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Re: Cumulative probability that random walk variable exceeds given value

  • To: mathgroup at smc.vnet.net
  • Subject: [mg104887] Re: Cumulative probability that random walk variable exceeds given value
  • From: Bill Rowe <readnews at sbcglobal.net>
  • Date: Thu, 12 Nov 2009 06:07:08 -0500 (EST)

On 11/11/09 at 4:28 AM, kelly.terry.jones at gmail.com (Kelly Jones)
wrote:

>How can I use Mathematica to solve this problem?

>Let x[t] be a normally-distributed random variable with mean 0 and
>standard deviation Sqrt[t].

>In other words, x[0] is 0, x[1] follows the standard normal
>distribution, x[2] follows the normal distribution with mean 0 and
>standard deviation Sqrt[2], etc.

>It's easy to compute the probability that x[5] > 2 (for example).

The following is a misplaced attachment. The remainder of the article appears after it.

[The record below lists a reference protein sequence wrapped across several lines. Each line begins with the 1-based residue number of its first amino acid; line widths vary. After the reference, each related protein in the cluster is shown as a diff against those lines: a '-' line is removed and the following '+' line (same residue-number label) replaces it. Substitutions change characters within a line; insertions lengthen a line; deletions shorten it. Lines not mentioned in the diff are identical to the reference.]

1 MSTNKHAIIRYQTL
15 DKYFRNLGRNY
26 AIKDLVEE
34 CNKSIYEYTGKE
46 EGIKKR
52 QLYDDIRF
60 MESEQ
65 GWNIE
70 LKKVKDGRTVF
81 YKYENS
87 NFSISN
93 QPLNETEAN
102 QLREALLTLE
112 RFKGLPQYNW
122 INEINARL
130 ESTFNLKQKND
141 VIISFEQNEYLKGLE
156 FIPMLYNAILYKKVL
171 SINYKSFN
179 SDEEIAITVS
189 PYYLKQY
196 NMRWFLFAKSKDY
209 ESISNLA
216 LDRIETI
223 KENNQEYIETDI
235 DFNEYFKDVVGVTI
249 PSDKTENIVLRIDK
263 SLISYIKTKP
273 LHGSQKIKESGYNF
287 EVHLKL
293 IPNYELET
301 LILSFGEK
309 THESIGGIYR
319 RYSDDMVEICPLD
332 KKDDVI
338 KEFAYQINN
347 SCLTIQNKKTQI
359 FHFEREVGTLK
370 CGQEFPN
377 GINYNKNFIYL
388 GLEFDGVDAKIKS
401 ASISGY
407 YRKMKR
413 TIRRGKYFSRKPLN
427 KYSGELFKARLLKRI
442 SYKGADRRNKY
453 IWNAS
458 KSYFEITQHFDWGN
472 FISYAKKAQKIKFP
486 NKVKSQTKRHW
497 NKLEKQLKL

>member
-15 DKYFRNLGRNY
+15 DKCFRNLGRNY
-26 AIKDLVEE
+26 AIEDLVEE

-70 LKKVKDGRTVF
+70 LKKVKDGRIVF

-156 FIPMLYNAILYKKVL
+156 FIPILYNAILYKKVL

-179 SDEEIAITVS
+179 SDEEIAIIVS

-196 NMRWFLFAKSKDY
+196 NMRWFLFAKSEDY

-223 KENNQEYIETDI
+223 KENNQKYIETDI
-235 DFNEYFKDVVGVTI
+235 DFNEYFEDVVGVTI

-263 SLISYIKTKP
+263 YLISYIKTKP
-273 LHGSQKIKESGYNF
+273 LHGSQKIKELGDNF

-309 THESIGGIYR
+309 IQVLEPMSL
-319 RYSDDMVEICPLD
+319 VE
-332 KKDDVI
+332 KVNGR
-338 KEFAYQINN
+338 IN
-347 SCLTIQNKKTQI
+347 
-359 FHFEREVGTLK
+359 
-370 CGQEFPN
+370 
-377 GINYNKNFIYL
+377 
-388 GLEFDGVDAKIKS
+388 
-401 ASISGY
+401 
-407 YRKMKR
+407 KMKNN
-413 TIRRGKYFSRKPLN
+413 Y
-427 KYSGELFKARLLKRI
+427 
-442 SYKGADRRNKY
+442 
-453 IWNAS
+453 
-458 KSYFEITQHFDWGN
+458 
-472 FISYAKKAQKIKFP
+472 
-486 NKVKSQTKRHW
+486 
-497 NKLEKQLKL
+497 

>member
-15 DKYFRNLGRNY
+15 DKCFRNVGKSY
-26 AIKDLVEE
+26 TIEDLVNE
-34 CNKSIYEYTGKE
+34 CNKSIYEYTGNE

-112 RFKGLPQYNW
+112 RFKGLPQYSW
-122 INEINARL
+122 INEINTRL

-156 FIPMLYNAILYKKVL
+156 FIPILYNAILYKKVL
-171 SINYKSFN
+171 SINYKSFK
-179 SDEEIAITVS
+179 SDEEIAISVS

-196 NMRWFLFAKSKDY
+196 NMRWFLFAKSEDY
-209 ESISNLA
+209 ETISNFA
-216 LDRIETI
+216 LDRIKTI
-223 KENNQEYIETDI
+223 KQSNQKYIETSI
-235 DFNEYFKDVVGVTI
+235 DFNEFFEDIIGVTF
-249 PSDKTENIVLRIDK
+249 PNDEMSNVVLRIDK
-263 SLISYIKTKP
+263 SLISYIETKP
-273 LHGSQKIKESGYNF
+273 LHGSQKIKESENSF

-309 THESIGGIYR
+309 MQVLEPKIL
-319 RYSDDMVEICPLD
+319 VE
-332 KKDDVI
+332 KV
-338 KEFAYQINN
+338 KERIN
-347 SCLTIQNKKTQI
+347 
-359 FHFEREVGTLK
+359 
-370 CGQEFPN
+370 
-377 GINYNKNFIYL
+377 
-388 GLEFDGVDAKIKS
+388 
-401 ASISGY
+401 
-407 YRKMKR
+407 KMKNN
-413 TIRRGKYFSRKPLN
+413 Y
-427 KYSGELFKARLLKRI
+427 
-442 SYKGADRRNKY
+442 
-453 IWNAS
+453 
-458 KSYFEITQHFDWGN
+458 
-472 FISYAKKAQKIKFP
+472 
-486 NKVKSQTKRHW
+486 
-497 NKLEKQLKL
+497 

It is easy? It certainly is simple to compute the probability a
randomly selected value from the distribution x[5] is greater
than 2. But since x[5] is a distribution not a variable, I don't
see how you even begin to make a comparison between x[5] and 2.

I suspect what you have in mind here is

1-CDF[NormalDistribution[0, Sqrt[5]], 2]

as being the desired probability.

>How do I compute the probability that x[t] > 2 for 0 <= t <= 5.

You don't without more information. For each value of t you have
a different distribution. You have no way to say something about
the probability of a value randomly selected from one of these
distributions is greater than some given value until you say
something about the probability of choosing say distribution x[2].

>In other words, the probablity that x[t] surpassed 2 at some point
>between t=0 and t=5, even though x[5] may be less than 2 itself.
>Notes:

>% My goal: predicting whether a continuous random walk will exceed a
>given value in a given period of time.

This is a reasonably well understood problem. You might start
with looking up "random walk" on Wikipedia.

>% I realize that saying things like "x[5] may be less than 2" is
>sloppy, since x[5] is a distribution, not a value. Hopefully, my
>meaning is clear.

You really aren't being that clear.



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